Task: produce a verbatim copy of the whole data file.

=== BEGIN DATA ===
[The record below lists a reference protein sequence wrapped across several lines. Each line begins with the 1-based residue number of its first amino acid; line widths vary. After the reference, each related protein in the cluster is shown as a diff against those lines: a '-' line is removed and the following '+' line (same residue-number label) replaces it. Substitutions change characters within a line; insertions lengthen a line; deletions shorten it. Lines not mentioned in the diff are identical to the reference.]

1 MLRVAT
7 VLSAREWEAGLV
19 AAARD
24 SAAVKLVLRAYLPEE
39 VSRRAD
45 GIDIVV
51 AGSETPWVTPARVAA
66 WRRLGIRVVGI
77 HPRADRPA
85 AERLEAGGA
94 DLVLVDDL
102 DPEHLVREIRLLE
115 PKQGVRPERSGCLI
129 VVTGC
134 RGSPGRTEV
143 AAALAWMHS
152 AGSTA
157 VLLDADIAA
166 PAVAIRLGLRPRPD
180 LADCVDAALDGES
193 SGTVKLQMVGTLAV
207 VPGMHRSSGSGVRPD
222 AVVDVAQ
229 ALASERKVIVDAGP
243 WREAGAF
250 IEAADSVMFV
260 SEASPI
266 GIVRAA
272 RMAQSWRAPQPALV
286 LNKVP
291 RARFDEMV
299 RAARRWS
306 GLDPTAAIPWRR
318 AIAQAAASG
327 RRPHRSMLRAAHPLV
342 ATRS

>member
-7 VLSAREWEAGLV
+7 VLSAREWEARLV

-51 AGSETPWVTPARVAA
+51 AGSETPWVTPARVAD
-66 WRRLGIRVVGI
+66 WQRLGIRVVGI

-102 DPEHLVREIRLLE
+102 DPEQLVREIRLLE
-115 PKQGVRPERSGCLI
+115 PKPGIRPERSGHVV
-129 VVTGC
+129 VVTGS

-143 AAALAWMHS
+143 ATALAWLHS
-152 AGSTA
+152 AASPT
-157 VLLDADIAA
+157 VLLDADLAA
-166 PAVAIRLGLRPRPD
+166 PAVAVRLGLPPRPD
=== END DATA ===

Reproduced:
[The record below lists a reference protein sequence wrapped across several lines. Each line begins with the 1-based residue number of its first amino acid; line widths vary. After the reference, each related protein in the cluster is shown as a diff against those lines: a '-' line is removed and the following '+' line (same residue-number label) replaces it. Substitutions change characters within a line; insertions lengthen a line; deletions shorten it. Lines not mentioned in the diff are identical to the reference.]

1 MLRVAT
7 VLSAREWEAGLV
19 AAARD
24 SAAVKLVLRAYLPEE
39 VSRRAD
45 GIDIVV
51 AGSETPWVTPARVAA
66 WRRLGIRVVGI
77 HPRADRPA
85 AERLEAGGA
94 DLVLVDDL
102 DPEHLVREIRLLE
115 PKQGVRPERSGCLI
129 VVTGC
134 RGSPGRTEV
143 AAALAWMHS
152 AGSTA
157 VLLDADIAA
166 PAVAIRLGLRPRPD
180 LADCVDAALDGES
193 SGTVKLQMVGTLAV
207 VPGMHRSSGSGVRPD
222 AVVDVAQ
229 ALASERKVIVDAGP
243 WREAGAF
250 IEAADSVMFV
260 SEASPI
266 GIVRAA
272 RMAQSWRAPQPALV
286 LNKVP
291 RARFDEMV
299 RAARRWS
306 GLDPTAAIPWRR
318 AIAQAAASG
327 RRPHRSMLRAAHPLV
342 ATRS

>member
-7 VLSAREWEAGLV
+7 VLSAREWEARLV

-51 AGSETPWVTPARVAA
+51 AGSETPWVTPARVAD
-66 WRRLGIRVVGI
+66 WQRLGIRVVGI

-102 DPEHLVREIRLLE
+102 DPEQLVREIRLLE
-115 PKQGVRPERSGCLI
+115 PKPGIRPERSGHVV
-129 VVTGC
+129 VVTGS

-143 AAALAWMHS
+143 ATALAWLHS
-152 AGSTA
+152 AASPT
-157 VLLDADIAA
+157 VLLDADLAA
-166 PAVAIRLGLRPRPD
+166 PAVAVRLGLPPRPD